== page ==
And if you’re like, Victoria, you’ve gone too far with your extended metaphor, I know, I mean I don’t even like combative metaphors. Do they even work here? I feel like we need metaphors about balance and equilibrium, something more like Jedi Duck.

What the duck, Victoria, are you done? Almost. Basically, I want to help you start playing offense when it comes to your total wellness, to fly winter in late summer, to soar and nest and to flippin’ enjoy both the sunshine and the sunset. 

If that sounds like too great of a promise, that’s why I made part II. Because I don’t just want to teach you about it, I want to help you turn your gut health wisdom into daily Jedi moves

Real quick:

Here’s your sneak preview of Part II. In Three Pound Universe II, I’m going to introduce you to a board certified holistic health and wellness coach, who helps all people, but especially women going through perimenopause/menopause, reclaim their health without diets or a one-size-fits-all program. Her name is Jen Robinson, and she helps us apply what we learned about gut health in Part 1 to our food habits. Jen has a big heart and is obsessed with a no-shame approach to healthy living – you’re going to love meeting her and want to take notes.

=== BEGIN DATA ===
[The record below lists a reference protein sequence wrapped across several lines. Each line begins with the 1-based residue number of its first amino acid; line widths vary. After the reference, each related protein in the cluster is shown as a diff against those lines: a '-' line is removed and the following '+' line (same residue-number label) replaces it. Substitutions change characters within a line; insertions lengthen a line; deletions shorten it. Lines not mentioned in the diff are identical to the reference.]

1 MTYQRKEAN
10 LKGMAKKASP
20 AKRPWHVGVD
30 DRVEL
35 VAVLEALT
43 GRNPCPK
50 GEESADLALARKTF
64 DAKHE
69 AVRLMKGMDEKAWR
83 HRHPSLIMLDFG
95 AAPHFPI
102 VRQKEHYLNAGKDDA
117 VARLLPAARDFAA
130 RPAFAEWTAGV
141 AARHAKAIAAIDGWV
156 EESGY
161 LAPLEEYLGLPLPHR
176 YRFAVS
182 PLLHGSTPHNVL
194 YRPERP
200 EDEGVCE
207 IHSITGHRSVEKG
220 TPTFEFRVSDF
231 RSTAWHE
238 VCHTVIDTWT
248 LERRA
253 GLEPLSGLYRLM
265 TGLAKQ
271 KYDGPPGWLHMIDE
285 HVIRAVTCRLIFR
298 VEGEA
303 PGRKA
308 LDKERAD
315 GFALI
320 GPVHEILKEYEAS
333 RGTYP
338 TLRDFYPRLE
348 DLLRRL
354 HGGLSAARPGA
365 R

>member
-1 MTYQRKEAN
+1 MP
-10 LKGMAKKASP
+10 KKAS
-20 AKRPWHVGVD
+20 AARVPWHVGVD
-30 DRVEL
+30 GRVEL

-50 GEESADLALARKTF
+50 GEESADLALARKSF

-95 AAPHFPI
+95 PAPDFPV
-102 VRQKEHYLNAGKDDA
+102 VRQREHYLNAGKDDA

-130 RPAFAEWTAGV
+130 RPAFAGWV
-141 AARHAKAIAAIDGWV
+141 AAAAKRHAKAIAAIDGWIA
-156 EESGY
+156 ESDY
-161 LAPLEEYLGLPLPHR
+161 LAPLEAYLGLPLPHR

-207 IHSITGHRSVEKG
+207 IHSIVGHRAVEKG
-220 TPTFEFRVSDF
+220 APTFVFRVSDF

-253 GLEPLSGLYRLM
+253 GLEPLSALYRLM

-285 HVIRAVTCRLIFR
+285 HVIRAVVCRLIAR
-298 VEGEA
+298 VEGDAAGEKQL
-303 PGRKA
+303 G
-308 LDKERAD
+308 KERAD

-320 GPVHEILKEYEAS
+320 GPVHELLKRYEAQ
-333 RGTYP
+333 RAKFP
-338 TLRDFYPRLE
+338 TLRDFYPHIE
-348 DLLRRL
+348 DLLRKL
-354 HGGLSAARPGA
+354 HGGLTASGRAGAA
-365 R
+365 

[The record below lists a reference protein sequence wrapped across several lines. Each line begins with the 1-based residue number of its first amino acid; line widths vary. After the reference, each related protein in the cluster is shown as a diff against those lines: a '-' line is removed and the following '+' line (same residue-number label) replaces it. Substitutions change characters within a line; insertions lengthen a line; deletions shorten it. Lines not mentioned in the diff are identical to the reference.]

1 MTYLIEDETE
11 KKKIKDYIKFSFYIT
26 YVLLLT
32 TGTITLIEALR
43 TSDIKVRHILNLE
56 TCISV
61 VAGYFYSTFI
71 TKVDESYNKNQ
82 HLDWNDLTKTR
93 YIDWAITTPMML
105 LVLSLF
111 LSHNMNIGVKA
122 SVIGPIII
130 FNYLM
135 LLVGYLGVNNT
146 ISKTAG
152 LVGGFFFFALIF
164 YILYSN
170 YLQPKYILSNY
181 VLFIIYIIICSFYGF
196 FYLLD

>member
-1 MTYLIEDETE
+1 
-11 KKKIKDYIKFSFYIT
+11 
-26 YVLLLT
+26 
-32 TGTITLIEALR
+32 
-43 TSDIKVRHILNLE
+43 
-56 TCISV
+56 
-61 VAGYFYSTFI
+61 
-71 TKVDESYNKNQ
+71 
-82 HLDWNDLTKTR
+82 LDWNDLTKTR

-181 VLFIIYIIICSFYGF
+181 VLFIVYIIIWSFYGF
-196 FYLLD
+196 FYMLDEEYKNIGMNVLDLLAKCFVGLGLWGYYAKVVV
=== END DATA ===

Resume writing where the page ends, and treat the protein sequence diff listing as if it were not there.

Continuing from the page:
So let’s go knock out part 1, so you can up your gut health IQ and get the inspiration you need to learn from Jen in part II. And because our past, present, and future are all connected, whether we know it or not, I’m gonna kick off this edition with a little story about one of my own multi-verses.

Buckle up, because we’re about to time machine back to the Blue Ridge mountains of North Georgia in the 1980s and visit Memaw. And don’t worry if she seems a little grumpy – that’s on me. I forgot to tell her you were coming.


A Library of Happy Memories


Do you ever think back to times in your childhood and it feels like it’s more than a memory but a whole world? A whole universe of moving parts that make up the whole?